If you're anything like me, you spent the 90's avoiding fat like the plague— eating low-fat crackers, skim milk, fat-free salad dressings, extra lean meats...the list goes on and on! Thank goodness that the word finally got out (and the science), that despite what we have been led to believe all these years, fats are NOT the enemy! Not to mention that all those low-fat foods were chock full of sugar and promoted weight gain. Shame, shame.
The reality is that foods rich in healthy fats can actually help you to lose weight, prevent heart problems, improve cholesterol levels and help to control blood sugar. Fat is a major source of energy for us and helps to give structure to our cell membranes. However, the important caveat here is that all fats are not created equal. Let's break it down.
The four types of fats are monounsaturated, polyunsaturated, trans fats and saturated fats.
Unsaturated Fats & Omega 3s
These fats can lower your risk of heart disease and improve blood cholesterol levels [II]. Omega-3 fatty acids are a type of polyunsaturated fat that that has been proven to have incredible benefits for everything from arthritis to cognitive function and emotional wellbeing.
The majority of us are greatly depleted in Omega-3 since our diets are so high in Omega-6s (because of grain-fed meats and processed foods). To balance out your system with more Omega 3s, choose foods such as salmon, herring, anchovies, seaweed, and flaxseed.
Ideally, approximately two, 6 ounce servings of fatty fish each week should re-supply your Omega-3s. However, if that is not possible for you, or if you have a chronic inflammatory condition, you can consider supplementation. If you do choose to take a fish oil supplement, quality is key (pssst....please don't buy them at Costco!). Be sure that it's coming from a reputable manufacturer that has a quick "catch to capsule" time and properly stores the product away from heat and sunlight. Be sure that the label states the amount of EPA (Eicosapentaenoic acid) and DHA (Docosahexaenoic acid), rather than just stating a general percentage of "fish oil". These are the most beneficial components of Omega-3 fatty acids.
Sources of monounsaturated fats: nuts (almonds, hazelnuts, macadamia nuts, pecans), avocados, olives
Sources of polyunsaturated fats: flaxseed, fatty fish, walnuts, seeds (sunflower, pumpkin, sesame)
These are the bad guys of the bunch and take cake for everything that "fat", in general, was blamed for in years past. They will raise your cholesterol and increase your risk of stroke, heart disease and diabetes [I]. While these fats can be naturally-occurring in small amounts, it's the artificial forms that cause the harm. They are created by a process called hydrogenation that transforms healthy vegetable oils into solid forms for stabilization— think margarine. Yuck!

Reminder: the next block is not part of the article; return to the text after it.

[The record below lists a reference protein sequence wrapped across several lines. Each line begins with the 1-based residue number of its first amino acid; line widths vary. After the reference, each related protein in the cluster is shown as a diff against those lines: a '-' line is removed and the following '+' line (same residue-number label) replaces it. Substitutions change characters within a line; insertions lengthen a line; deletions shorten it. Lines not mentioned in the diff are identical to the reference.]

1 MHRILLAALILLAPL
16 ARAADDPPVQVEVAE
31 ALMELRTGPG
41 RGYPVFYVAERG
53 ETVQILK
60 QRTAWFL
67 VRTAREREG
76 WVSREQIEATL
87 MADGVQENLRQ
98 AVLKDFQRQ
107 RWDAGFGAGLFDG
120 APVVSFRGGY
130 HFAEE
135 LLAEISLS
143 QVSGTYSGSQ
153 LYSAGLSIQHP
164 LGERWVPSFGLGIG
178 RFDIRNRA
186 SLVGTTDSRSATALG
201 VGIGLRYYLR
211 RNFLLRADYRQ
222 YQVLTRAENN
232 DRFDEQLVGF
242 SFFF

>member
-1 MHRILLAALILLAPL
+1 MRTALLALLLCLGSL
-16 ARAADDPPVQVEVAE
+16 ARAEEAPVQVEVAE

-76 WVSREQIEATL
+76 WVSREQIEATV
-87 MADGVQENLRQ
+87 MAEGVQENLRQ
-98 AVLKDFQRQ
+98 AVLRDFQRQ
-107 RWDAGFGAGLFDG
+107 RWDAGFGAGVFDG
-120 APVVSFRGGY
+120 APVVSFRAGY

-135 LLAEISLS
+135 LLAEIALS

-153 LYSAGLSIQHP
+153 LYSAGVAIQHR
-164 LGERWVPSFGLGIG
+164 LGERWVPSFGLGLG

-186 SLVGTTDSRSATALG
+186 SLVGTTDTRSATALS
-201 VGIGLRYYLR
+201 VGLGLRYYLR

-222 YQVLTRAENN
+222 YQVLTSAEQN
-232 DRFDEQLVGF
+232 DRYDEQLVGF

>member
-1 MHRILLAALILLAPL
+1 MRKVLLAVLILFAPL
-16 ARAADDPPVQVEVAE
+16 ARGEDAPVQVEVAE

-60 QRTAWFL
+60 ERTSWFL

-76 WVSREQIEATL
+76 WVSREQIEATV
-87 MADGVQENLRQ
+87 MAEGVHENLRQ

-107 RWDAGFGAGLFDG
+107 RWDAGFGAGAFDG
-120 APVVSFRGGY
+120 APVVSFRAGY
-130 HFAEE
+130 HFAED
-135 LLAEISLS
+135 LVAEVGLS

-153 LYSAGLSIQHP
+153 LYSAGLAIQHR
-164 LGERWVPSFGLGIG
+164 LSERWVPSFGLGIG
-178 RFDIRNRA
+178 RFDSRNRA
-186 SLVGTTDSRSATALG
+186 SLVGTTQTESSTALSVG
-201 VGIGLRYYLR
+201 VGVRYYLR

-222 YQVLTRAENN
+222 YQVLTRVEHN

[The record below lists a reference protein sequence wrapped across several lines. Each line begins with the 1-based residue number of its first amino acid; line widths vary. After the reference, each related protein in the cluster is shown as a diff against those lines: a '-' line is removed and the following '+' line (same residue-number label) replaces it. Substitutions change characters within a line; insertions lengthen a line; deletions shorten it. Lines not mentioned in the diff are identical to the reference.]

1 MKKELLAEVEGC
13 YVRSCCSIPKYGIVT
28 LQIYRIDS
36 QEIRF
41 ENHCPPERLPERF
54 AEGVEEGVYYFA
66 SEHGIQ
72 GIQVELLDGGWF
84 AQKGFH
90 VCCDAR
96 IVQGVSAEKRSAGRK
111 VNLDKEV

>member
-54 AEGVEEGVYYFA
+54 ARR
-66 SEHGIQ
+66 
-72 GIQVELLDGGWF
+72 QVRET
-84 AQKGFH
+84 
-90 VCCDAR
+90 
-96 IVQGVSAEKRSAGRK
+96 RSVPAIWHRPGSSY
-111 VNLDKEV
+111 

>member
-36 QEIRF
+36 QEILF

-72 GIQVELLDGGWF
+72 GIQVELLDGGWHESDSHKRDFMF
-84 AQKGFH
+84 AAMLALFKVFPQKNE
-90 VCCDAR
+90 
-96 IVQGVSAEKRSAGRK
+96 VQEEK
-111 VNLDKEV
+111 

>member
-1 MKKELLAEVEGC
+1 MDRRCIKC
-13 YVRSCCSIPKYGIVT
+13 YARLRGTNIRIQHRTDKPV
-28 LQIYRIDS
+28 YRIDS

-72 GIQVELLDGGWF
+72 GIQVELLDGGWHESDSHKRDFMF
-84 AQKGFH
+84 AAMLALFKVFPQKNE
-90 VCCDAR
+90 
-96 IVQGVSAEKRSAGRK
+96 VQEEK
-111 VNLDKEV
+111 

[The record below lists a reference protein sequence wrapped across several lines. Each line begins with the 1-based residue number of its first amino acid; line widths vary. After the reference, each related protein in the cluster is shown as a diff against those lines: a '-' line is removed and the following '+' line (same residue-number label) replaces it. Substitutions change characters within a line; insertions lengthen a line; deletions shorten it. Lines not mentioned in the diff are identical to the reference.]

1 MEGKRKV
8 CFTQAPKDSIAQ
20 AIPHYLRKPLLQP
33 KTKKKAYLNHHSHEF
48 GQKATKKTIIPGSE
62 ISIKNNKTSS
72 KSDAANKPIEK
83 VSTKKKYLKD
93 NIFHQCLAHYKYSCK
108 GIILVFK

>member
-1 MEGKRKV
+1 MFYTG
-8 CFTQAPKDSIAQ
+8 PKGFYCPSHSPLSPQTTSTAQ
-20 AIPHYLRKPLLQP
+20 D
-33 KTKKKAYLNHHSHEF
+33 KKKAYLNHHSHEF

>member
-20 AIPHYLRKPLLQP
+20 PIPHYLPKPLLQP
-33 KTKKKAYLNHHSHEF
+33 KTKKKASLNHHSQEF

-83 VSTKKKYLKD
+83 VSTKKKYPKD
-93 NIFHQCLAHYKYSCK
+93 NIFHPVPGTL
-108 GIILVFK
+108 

These nasty fats hide in processed foods like pastries, cookies, pizza dough, chips, pancake mix, fried foods and so much more. What's really scary is that most restaurants also cook with these fats. Next time you are out, suggest that your food be cooked in real butter instead...and read labels!
Saturated fat has long been linked with heart disease, but that fact is that there have not been highly reliable studies to prove this. We believe that it is a Good Decision to have saturated fat in moderate amounts, from high quality sources. Choosing grass-fed, organic red meat and dairy products is always a major plus! Saturated fats are also wonderful to cook with, as they are stable at high heats.
Speaking of cooking...what oils or fats do you cook with? Heating certain oils can be dangerous to our health. Click on "Cooking with Fats" above to discover the best choices.
[I] Dariush Mozaffarian, M.D., M.P.H., Martijn B. Katan, Ph.D., Alberto Ascherio, M.D., Dr.P.H., Meir J. Stampfer, M.D., Dr. P.H., and Walter C. Willett, M.D., Dr. P.H. "Trans Fatty Acids and Cardiovascular Disease." The New England Journal of Medicine, 200; 354:1601-1613. Web. May. 2016. <http://www.nejm.org/doi/full/10.1056/NEJMra054035>.
[I] Penny M. Kris-Etherton PhD RD, William S. Harris PhD, Lawrence J. Appel, MD, MPH. "Fish Consumption, Fish Oil, Omega-3 Fatty Acids, and Cardiovascular Disease". American Heart Association, 2002. Web. May. 2016. <http://circ.ahajournals.org/content/106/21/2747.full>.